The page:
To begin, we were in a huge, pale gray auditorium. A long and low empty stage, softly lit with white light, is across the front. The seating is set up in blocks that are thirty wide and twenty deep. The blocks were three wide across the auditorium but I don’t know how many blocks it went back. Every seat was being filled. Filling it were men of all races, but of about the same age range, in our mid-thirties. All are dressed neat, in business casual. I wore black jeans and a long sleeve maroon dress shirt. We were excited and happy because we’d finished a course and were graduating. Seating myself in the third from last row in the middle front block, ten seats in from the left, I was impressed by the event’s sheer magnitude.
We’d seated ourselves, quieted, and were waiting for the speaker to arrive and begin when an argument emerges between two men. They’re out in one of the broad aisles between the blocks. I know both of them in the dream, though they weren’t familiar from RL. As the argument rose, it appeared it was going to escalate into a fight. I went out there and separated them, talking them down from fighting and arguing, encouraging them to return to their seats.
I returned to my seat and sat. The speaker, a man in a suit, came on stage and began talking. He surprised me by mentioning my name and citing me for my leadership. I was hugely surprised, flattered, and embarrassed — I always prefer to avoid attention.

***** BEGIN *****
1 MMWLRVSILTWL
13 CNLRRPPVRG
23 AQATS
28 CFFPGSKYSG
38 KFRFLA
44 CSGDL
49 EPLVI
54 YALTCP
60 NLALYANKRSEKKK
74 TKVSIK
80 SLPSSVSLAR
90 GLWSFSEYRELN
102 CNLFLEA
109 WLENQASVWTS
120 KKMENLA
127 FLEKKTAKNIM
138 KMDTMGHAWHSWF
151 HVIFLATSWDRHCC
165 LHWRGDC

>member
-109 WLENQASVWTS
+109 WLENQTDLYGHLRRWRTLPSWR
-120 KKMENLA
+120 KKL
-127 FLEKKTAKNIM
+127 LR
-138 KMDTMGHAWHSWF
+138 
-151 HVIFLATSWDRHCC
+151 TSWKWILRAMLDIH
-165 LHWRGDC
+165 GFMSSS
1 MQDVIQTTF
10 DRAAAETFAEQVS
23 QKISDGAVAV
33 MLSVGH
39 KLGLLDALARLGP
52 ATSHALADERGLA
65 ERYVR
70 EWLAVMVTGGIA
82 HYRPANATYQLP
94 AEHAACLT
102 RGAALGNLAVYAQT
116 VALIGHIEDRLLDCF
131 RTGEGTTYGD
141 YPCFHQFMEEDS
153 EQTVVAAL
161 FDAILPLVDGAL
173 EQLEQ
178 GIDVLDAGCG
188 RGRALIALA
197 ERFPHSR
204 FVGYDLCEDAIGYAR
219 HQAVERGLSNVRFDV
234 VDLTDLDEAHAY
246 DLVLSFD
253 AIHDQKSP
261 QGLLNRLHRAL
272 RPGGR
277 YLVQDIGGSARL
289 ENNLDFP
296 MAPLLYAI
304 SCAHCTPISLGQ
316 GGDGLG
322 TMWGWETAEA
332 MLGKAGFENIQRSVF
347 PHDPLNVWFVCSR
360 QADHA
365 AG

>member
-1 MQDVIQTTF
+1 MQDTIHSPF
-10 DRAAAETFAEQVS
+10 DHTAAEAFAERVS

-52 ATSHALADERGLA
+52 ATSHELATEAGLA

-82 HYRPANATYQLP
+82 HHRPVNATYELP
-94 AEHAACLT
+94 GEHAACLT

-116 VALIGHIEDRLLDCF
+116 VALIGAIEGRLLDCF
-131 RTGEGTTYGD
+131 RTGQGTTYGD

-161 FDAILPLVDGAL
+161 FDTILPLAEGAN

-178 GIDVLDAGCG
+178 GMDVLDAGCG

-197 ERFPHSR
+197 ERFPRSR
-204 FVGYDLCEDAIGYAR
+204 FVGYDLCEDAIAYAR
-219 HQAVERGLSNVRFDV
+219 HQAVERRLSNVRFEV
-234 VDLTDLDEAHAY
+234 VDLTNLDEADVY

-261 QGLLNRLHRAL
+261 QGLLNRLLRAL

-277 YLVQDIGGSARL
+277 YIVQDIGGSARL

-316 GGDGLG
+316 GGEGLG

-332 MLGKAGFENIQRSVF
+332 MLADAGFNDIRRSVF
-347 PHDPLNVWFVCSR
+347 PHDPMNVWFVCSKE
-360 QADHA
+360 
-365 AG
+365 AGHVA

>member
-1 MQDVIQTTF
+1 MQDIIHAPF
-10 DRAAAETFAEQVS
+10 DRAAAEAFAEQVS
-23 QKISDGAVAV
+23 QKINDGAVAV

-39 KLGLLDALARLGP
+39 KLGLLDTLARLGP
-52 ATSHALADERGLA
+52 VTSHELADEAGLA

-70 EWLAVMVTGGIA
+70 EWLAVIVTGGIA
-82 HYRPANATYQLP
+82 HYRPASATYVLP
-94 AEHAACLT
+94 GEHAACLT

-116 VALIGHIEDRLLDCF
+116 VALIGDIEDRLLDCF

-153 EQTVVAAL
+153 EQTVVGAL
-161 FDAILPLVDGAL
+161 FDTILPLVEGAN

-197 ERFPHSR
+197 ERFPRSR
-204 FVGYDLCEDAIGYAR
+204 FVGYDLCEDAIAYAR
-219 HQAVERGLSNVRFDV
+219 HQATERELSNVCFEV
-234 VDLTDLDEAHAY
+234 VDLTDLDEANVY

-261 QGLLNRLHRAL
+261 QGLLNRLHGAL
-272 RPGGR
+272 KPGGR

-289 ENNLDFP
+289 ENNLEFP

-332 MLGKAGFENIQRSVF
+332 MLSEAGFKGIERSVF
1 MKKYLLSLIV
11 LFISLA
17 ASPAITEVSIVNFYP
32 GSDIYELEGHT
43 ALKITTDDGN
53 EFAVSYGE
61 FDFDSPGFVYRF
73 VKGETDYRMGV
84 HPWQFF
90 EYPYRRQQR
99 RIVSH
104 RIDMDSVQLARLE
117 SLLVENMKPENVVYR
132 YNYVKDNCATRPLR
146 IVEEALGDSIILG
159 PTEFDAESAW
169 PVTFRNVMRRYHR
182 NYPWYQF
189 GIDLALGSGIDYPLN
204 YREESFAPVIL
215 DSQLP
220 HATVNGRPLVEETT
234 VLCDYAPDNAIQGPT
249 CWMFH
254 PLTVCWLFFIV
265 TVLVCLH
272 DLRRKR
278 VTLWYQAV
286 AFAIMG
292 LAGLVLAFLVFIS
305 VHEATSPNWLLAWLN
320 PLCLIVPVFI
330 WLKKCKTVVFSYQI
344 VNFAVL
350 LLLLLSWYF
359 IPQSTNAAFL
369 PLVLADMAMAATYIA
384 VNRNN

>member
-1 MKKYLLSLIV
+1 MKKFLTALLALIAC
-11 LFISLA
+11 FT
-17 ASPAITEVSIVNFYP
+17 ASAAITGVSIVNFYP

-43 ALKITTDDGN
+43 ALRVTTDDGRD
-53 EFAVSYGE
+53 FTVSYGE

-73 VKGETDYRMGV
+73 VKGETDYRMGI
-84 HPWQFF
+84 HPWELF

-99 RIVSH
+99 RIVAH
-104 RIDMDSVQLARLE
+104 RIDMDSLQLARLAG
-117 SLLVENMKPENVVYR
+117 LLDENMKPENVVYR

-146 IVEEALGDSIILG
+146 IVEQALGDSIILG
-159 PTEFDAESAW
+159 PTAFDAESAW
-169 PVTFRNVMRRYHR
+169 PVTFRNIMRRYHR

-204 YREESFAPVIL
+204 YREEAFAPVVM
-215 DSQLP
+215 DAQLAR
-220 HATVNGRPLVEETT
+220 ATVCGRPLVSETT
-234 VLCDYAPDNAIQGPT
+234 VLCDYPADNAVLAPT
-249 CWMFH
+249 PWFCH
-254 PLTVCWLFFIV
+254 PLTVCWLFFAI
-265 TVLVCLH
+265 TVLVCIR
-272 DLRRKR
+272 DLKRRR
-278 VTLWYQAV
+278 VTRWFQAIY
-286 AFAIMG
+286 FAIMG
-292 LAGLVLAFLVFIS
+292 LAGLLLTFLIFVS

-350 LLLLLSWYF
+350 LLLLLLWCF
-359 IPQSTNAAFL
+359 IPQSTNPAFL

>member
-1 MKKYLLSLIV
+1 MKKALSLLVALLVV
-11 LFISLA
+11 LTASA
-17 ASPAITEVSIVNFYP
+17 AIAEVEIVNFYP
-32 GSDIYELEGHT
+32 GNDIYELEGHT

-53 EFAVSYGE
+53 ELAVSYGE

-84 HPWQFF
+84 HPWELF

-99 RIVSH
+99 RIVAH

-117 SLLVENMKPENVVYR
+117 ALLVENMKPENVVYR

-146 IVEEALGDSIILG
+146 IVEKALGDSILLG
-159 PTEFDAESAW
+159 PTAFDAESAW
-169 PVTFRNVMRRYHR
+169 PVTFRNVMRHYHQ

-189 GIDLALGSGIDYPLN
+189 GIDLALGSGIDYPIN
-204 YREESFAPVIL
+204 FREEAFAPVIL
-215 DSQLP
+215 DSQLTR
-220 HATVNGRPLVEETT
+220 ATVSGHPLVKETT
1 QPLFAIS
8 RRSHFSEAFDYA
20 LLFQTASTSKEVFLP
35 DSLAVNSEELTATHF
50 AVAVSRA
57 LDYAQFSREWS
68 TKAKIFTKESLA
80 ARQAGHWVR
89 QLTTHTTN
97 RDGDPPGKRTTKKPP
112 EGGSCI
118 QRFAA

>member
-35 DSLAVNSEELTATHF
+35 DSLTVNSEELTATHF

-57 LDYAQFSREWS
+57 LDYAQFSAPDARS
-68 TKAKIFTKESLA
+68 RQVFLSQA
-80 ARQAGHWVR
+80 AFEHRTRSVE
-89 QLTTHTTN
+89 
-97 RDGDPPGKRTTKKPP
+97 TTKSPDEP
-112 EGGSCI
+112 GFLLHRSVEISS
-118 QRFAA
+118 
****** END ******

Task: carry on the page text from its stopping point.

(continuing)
Then, in a dreamshift, the ceremony is over. I get into a car with my father. The car is a gold sixties muscle car with a black vinyl top, chrome wheels, and chrome straight pipes. I don’t know the make or model but it was a two door. It remined me of a GM product, maybe a Chevelle.
Dad is driving. We’re going to another event. We’re on a divided highway, four lanes in either direction. Dad is driving fast, which doesn’t bother me — he and I always drive fast. The highway twists and turns, rising and falling as it follows the land, but we’re driving through a city.
We come up on another car in the left land. The car looks almost identical to the one we’re in. As I’m commenting on that, Dad pulls up close on the other car. The driver applies his brakes. That infuriates Dad. The other driver is pissed but moves right to let us pass. I note to Dad that the guy — a younger driver, who has rolled his window down and is shaking his fist — is angry. Dad says it’s because we’re faster.
As we go to pass this guy, we find our way blocked by a stopped brown UPS truck. As Dad goes to drive around it, we see head on traffic coming. We’re astonished; why is there traffic coming from the other direction? Then, I look and see that we’re on the wrong side of the highway. But how did that happen? It’s not possible because there is a cement barrier dividing the two directions.
A pause in traffic goes. We go around the stopped truck. Looking back, I see other cars following us.
A dreamshift brings me into a large courtroom. I’ve been empaneled as part of a jury. There are only men present. I’ve been accepted as a juror after passing an oral examination. Others are being questioned. It’s a festive atmosphere. I realize that I’m there to judge entries and award prizes.